Sydnie Schoenberg had always dreamed of her wedding day, but she tried to be realistic about the timing because her longtime boyfriend, Sahar Rosenblum, was in the middle of medical school. Surely a proposal wouldn’t happen until after his graduation, she assumed. Little did she know, Sahar had already started planning. “After experiencing how much she supported me through every single moment, I knew I wanted to propose,” Sahar confides. He also knew he wanted to go about it the traditional way, and called Sydnie’s father to tell him he had something important to discuss. At dinner, the hopeful groom asked for his blessing. “We spent the rest of the night celebrating together while he introduced me to several of his friends at the restaurant, telling everyone that I had just asked permission to marry his daughter!” he reveals.

With that box checked off, Sahar started organizing the perfect proposal: something his future bride would always remember. First, he planned a vacation and asked Sydnie if she could take the evening prior to their departure off from work. A reasonable request, until she was invited on a trip for her job. “I told him it wouldn’t interfere with our trip but that I wouldn’t be able to take that day before off,” Sydnie notes. Sahar seemed more bothered by this fact than she expected; however, the next day, her boss told her not to go on the trip after all. “I later found out that my dad had called my boss to tell her about Sahar’s plans and she agreed to play along,” she divulges. Though it all seemed a little suspicious, the soon-to-be bride tried not to get her hopes up. She had made it clear to her beloved that it was important for her family to be there for a proposal, and her parents and sisters seemed busy for the weekend when she called. “Little did I know that everyone was staying in a hotel down the street!” Sydnie exclaims.

The day before their vacation, Sahar took his sweetheart to a romantic Italian restaurant in Beverly Hills, where the couple sat in a private garden. As soon as Sydnie saw how the space was set up, she knew what was about to happen. “I was shaking through the whole proposal,” she admits. After she said “yes,” both of their families came in to surprise the newly engaged pair and enjoy an evening of celebration. Sydnie and Sahar then went off to the Caribbean to enjoy a week of bliss. “When I came back from our trip, everyone at my company knew about the engagement!” the bride laughs.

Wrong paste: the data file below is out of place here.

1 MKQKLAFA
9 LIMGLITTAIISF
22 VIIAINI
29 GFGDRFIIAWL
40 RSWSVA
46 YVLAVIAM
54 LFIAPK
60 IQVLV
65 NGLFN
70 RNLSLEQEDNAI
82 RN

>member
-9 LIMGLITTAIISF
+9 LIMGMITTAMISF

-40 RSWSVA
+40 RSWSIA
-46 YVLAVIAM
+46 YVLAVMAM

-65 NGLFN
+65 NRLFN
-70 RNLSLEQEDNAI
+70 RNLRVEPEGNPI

Back when they had only known each other for a few weeks, strangers assumed Sydnie and Sahar had been together for years. Now it was time for the couple to plan the celebration of a love that came so naturally to them. Though they currently live in Los Angeles, both the bride and groom originally hail from the Bay Area. As a result, they strongly considered marrying in San Francisco or Napa; however, the logistics of Sahar’s school schedule meant a May wedding in Southern California was the best choice. Luckily, with the help of her mother, Sydnie found the perfect venue – an estate vineyard in Malibu artfully reminiscent of Napa.

The bride quickly found that there are a plethora of details involved in organizing one’s nuptials, so she enlisted the help of Sterling Engagements to make her dream a reality and Maya Myers Photography to capture the beauty of day on camera. “There were a few times when my planner definitely had to help streamline my vision,” Sydnie shares. Together they developed a neutral color palette featuring green, champagne, and blush in order to embrace the natural beauty of the venue. The ceremony took place on a helipad overlooking the Santa Monica Mountains, providing stunning views and little need for decoration. The design elements, however, made for a large impact. “I loved my florist – she made the most beautiful chuppah that complemented everything,” gushes the bride.

Although Sydnie felt the floral structure made a striking focal point, there was a time when the bride and groom might not have had one. Though she was raised in the Jewish culture, and Sahar’s family is from Israel, neither of them considers themselves particularly religious. At first they planned to have a secular vow exchange officiated by a friend, but came to realize “the Jewish ceremony was more than just religion – it was about embracing our families and their cultures,” muses the bride. For the reception, there was one tradition the newlyweds intended to forgo. The duo planned to cut the horah for the sake of time, but “my friends were not okay with that,” laughs the groom. “Instead, they took an empty chair and proceeded to hoist me on top for a solid minute. As soon as they put me down, they did the same with Sydnie, who had a glass of Champagne in her hand!”

The impromptu horah is indicative of the fun-filled atmosphere the couple desired at their reception. “Everywhere I looked, there were people I loved – it was so great to turn to anyone and start spontaneously dancing!” Sahar remembers. While the partying may have been festive, the décor was sophisticated. “I wanted to showcase this romantic, effortless elegance with my flowers,” shares the bride. She desired the centerpieces to convey a refined rustic look; verdant foliage and ivory blossoms flowed from stone vases. “Everything looked like it belonged and had been there for ages,” gushes Sydnie.

After five hours of eating, drinking, and dancing with their loved ones, the newlyweds retired to their hotel. “We immediately got into bathrobes and ordered room service, Champagne, and a movie,” confides the bride. “We were exhausted but so happy to be together and finally married!”